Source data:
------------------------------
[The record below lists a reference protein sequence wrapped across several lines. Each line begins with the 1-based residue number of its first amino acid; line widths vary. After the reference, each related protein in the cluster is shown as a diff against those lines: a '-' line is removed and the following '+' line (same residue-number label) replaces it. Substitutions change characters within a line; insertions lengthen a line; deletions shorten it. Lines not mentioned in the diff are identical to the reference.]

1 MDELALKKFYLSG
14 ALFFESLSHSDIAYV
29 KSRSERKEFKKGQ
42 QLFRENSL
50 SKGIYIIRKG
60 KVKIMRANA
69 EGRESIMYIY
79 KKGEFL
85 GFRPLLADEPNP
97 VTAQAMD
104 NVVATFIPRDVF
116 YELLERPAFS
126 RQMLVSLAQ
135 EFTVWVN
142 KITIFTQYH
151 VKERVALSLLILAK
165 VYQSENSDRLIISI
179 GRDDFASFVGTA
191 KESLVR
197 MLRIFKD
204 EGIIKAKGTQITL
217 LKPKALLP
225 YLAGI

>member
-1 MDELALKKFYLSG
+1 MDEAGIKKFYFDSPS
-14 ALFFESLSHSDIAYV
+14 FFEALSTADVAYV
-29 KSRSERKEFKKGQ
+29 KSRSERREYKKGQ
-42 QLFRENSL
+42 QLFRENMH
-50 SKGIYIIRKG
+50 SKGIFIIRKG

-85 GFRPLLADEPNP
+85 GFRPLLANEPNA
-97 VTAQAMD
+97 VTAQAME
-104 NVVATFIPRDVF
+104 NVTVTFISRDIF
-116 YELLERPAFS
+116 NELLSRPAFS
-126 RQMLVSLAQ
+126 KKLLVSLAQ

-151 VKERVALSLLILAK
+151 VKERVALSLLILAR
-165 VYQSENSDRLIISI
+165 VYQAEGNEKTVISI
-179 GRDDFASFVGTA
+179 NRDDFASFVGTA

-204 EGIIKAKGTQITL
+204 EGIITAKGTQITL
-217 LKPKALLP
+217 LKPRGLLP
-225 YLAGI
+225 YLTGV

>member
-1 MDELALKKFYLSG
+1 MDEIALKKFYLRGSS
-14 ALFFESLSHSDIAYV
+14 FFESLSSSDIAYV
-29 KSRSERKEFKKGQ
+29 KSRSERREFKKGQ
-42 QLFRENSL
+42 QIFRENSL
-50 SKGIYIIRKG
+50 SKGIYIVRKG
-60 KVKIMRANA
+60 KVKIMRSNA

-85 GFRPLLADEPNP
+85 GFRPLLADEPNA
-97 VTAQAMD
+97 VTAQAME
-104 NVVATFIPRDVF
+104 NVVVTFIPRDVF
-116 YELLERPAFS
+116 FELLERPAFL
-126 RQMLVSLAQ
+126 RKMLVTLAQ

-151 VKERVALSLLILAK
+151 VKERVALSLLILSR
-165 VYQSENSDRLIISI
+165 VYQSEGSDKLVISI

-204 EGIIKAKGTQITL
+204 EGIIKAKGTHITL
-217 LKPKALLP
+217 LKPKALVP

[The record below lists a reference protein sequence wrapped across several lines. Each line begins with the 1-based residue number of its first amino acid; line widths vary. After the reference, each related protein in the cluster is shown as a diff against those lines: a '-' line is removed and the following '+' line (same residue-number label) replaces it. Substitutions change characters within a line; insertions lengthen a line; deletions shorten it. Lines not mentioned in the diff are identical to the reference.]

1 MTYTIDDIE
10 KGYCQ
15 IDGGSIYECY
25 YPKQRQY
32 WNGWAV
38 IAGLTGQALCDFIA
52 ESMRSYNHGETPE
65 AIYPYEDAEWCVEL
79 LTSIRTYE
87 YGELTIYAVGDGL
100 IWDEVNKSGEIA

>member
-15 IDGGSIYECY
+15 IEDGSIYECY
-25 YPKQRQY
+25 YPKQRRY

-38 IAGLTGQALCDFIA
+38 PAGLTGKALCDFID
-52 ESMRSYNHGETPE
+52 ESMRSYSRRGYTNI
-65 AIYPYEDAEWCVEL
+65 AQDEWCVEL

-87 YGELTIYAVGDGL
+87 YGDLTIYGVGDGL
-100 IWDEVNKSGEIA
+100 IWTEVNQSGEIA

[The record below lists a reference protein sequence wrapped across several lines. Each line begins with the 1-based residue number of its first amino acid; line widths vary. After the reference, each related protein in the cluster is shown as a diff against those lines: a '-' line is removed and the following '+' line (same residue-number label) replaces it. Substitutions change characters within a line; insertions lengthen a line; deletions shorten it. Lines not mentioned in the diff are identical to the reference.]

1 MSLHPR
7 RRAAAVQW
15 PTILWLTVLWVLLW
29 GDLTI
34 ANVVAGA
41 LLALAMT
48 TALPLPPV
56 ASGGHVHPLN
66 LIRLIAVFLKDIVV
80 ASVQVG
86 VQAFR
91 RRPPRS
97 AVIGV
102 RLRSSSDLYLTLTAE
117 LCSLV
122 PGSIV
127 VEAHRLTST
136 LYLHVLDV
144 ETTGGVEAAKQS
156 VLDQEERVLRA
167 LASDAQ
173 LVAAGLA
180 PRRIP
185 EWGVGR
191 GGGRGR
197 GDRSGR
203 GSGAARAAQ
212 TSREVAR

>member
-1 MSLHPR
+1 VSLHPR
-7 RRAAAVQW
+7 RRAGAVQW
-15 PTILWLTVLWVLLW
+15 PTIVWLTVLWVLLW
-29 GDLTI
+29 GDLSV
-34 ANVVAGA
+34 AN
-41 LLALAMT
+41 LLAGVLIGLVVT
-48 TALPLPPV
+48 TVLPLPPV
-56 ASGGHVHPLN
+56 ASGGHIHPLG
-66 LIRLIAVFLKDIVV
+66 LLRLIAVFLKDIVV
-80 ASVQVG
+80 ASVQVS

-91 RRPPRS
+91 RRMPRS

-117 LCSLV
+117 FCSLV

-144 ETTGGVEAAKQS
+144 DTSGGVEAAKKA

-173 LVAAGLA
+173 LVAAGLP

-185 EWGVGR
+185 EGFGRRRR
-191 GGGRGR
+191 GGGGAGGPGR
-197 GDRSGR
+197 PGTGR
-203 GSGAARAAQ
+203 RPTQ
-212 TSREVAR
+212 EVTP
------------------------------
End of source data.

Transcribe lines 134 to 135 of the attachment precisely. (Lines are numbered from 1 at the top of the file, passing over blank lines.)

136 LYLHVLDV
144 ETTGGVEAAKQS